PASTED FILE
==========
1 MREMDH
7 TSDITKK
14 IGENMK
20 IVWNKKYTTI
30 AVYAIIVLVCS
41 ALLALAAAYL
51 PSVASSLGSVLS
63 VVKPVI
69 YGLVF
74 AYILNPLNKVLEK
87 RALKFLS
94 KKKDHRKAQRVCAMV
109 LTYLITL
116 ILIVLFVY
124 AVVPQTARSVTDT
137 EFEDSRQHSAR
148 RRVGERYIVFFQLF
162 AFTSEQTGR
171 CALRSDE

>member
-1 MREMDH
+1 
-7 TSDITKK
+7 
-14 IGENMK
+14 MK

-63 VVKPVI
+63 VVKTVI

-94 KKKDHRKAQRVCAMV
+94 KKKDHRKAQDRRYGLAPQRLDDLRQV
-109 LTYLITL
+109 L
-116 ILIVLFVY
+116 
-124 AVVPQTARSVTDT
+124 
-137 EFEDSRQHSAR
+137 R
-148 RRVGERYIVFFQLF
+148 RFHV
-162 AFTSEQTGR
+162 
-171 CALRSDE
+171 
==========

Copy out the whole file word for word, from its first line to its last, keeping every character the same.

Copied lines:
1 MREMDH
7 TSDITKK
14 IGENMK
20 IVWNKKYTTI
30 AVYAIIVLVCS
41 ALLALAAAYL
51 PSVASSLGSVLS
63 VVKPVI
69 YGLVF
74 AYILNPLNKVLEK
87 RALKFLS
94 KKKDHRKAQRVCAMV
109 LTYLITL
116 ILIVLFVY
124 AVVPQTARSVTDT
137 EFEDSRQHSAR
148 RRVGERYIVFFQLF
162 AFTSEQTGR
171 CALRSDE

>member
-1 MREMDH
+1 
-7 TSDITKK
+7 
-14 IGENMK
+14 MK

-63 VVKPVI
+63 VVKTVI

-94 KKKDHRKAQRVCAMV
+94 KKKDHRKAQDRRYGLAPQRLDDLRQV
-109 LTYLITL
+109 L
-116 ILIVLFVY
+116 
-124 AVVPQTARSVTDT
+124 
-137 EFEDSRQHSAR
+137 R
-148 RRVGERYIVFFQLF
+148 RFHV
-162 AFTSEQTGR
+162 
-171 CALRSDE
+171 